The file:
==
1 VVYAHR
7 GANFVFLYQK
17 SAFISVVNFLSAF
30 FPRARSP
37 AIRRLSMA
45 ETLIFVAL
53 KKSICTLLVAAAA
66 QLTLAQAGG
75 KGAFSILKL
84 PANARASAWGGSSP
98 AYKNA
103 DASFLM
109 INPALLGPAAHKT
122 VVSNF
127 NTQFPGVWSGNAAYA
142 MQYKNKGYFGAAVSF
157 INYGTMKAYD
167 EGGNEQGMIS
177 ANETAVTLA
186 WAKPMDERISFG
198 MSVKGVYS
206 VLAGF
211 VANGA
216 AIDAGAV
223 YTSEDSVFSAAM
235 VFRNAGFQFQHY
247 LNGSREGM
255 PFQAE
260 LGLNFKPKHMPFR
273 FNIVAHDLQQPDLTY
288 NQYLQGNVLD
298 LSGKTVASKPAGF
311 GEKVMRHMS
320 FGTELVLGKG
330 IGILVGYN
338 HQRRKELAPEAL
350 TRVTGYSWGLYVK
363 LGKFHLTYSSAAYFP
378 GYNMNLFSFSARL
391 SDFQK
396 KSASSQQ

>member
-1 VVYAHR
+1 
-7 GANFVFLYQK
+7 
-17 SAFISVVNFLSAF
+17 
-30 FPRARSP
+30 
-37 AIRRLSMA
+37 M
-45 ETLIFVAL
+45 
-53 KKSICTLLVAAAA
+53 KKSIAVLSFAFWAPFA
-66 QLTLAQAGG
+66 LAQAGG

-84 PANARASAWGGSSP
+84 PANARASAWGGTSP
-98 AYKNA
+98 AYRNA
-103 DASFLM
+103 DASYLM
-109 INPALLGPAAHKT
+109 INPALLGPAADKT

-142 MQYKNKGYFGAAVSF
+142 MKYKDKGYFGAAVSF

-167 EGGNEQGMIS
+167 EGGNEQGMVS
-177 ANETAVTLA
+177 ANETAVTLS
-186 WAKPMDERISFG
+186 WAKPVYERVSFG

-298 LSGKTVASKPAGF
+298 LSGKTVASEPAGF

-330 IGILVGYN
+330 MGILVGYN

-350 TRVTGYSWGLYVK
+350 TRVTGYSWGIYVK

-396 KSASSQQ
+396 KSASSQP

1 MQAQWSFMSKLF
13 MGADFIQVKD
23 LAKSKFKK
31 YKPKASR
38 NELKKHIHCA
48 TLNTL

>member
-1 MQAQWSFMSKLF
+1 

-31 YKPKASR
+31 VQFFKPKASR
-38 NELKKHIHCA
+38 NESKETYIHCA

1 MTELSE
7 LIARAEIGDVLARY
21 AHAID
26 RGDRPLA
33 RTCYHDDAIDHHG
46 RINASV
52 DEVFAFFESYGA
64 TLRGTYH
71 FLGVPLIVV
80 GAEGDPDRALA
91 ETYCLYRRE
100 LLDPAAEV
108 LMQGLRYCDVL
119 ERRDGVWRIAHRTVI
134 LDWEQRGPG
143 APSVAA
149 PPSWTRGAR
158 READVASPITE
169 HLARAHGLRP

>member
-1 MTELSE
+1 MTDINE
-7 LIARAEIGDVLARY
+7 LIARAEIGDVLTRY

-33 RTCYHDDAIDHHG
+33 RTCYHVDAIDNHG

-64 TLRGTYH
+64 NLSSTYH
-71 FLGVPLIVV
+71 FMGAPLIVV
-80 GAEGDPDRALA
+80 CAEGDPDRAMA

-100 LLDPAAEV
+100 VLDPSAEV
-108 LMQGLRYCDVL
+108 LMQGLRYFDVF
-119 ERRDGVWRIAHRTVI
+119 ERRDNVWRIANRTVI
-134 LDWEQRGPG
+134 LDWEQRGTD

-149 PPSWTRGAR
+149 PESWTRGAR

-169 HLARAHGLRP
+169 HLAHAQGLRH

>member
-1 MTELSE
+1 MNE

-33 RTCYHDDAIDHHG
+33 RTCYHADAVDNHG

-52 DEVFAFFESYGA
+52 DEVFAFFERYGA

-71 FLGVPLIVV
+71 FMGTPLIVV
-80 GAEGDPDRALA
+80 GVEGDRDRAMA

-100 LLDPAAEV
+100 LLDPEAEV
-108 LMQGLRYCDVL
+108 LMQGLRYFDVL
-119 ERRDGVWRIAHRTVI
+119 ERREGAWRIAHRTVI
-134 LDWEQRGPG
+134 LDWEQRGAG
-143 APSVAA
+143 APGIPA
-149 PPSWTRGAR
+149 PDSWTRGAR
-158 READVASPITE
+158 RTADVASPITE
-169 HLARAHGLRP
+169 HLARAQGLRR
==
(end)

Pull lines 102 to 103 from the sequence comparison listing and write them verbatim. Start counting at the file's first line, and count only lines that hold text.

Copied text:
52 DEVFAFFESYGA
64 TLRGTYH